Evan Engram
ESNY Graphic, AP Photo

The tight end position could end up being a very important role for the New York Giants offense next season.

For the upcoming 2019 season, New York Giants quarterback Eli Manning will have several weapons minus a recognizable stud. He won’t have Odell Beckham Jr. as a teammate for the first time since the 2013 season. However, there are still a number of options in the air attack. Receivers Sterling Shepard, Golden Tate, and Corey Coleman are working to have big seasons for Big Blue. Not to mention that kid Saquon Barkley coming out of the backfield.

What may be overlooked though is the tight end position. Not many would say the Giants have a complete, dominant tight end like teams such as the Chiefs do with Travis Kelce. But what the Giants do have are a few tight ends who have different specialties across the board.

Evan Engram is an athletic specimen who can line up in the backfield or in the slot and can be a great target for Manning when healthy. Rhett Ellison is a decent blocking tight end who also can act as a safety valve in 3rd-and-short passing plays. Scott Simonson is also a good blocking tight end which is important when you consider who the Giants have at running back.

Let’s look at some statistics. Tight ends in the first year of head coach Pat Shurmur’s offense contributed to nearly 20% of targets and nearly 21% of completions. The tight ends also contributed to 21.2% of passing touchdowns along with 21.7% of touchdown passes.

No, they’re not huge numbers, but they’re significant when you consider that the Giants had Beckham and Shepard at the receiver position for the majority of the year. Barkley also caught 91 balls for the Giants, which is a big number for a running back.

This is probably the most important season for Engram going into year three. After being drafted in the first round of the 2017 NFL Draft, he had a dominant rookie season. He was a bright spot in arguably the most disappointing season in Giants history, as they went 3-13.

Engram totaled 64 receptions for 722 yards and six touchdowns that year. The former Ole’ Miss Rebel was plagued by injuries in 2018, though. He only played in 11 games and caught 45 balls for 577 yards and three touchdowns.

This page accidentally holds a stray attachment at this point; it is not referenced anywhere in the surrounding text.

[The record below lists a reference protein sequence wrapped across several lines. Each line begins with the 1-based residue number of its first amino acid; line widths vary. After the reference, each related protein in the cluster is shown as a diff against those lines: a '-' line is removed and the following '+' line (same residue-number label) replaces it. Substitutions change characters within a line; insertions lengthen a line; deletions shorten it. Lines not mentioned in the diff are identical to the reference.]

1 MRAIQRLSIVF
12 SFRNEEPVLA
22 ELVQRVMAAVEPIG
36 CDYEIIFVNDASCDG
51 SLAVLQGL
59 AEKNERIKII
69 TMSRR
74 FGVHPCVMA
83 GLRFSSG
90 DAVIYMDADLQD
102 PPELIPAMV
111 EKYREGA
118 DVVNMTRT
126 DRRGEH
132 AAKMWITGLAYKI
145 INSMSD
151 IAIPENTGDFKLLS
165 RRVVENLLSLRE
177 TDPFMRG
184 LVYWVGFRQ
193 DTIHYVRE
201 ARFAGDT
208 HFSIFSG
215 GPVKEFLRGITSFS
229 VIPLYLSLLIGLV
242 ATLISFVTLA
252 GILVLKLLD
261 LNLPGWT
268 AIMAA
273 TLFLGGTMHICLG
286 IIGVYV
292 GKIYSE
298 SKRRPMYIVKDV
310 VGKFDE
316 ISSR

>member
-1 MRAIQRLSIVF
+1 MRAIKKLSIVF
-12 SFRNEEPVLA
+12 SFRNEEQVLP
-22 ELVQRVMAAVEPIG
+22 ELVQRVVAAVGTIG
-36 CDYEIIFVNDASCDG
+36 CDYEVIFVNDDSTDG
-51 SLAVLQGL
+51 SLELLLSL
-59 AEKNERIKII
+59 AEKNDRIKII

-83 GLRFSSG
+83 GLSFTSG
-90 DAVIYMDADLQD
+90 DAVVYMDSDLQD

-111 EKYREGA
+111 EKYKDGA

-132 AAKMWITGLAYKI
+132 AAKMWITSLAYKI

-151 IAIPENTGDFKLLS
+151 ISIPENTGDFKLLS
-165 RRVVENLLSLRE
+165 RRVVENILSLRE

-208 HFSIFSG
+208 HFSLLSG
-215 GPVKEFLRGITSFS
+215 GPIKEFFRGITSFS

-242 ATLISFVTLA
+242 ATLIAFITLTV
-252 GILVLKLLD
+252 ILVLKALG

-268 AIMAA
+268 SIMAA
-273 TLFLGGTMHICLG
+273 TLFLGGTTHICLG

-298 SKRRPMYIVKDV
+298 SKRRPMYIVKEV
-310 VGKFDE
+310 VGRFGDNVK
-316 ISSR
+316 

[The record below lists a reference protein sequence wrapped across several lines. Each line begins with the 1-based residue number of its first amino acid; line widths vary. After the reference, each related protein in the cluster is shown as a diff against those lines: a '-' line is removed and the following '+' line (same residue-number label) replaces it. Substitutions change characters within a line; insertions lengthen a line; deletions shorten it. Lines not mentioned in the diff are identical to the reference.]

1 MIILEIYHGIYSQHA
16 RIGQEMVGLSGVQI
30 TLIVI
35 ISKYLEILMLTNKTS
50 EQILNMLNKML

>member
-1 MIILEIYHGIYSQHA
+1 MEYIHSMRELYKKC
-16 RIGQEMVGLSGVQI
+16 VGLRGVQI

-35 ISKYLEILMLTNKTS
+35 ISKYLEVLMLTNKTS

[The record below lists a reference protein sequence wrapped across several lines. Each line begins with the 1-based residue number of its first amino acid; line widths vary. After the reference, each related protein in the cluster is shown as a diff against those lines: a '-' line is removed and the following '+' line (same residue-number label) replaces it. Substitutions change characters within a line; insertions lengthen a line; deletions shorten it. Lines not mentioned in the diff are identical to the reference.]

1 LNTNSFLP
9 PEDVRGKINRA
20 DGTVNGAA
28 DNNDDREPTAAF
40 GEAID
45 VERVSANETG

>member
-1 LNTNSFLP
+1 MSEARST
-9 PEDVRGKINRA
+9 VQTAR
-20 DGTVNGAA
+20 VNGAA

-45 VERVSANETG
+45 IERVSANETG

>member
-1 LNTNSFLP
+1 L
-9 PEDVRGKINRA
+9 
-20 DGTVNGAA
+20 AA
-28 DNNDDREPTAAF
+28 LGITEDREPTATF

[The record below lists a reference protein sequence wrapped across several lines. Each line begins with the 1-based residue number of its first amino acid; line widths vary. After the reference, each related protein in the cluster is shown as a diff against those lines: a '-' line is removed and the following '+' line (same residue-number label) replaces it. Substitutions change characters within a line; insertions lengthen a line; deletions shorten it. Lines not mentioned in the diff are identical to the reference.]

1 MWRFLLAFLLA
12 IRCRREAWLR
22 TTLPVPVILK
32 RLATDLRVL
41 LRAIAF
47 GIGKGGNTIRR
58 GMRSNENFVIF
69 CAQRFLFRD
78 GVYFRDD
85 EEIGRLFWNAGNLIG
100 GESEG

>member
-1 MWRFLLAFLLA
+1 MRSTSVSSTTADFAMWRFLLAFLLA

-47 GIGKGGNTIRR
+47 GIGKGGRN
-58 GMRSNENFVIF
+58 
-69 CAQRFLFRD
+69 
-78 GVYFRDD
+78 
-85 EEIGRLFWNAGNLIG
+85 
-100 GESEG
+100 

Engram needs to stay healthy, bottom line. When he’s healthy, he’s a great aspect for this Giants offense and proves to be a versatile tight end. If he can’t stay out of the trainer’s room, it could be a big problem for the Giants when you consider the future.

I can’t see Ellison and Simonson both cut from the team. They both proved their worth last year as both blocking and receiving tight ends. Ellison had 25 receptions for 272 yards and one touchdown in 2018 and received an above-average 65.1 grade on Pro Football Focus.

Simonson only totaled nine receptions for 86 yards and one touchdown for Big Blue, but that’s not his main role. The young tight end proved to be a good run-blocker for Barkley and running back Wayne Gallman. It’s a big reason as to why the Giants re-signed him.

In all, the Giants could end up having one of the best tight end trios in the NFL. They just need to utilize them in the correct way. The Giants have to use Engram as more of a receiving role, Ellison as a safety valve role in short yardage passing as well as blocking, and Simonson as a pure run-blocking tight end.

This offense doesn’t have to make it too complicated for them. And if they don’t, the tight end position could be one of the more important roles for this offense in 2019.

Ryan Honey is a staff writer and host of the Wide Right Podcast.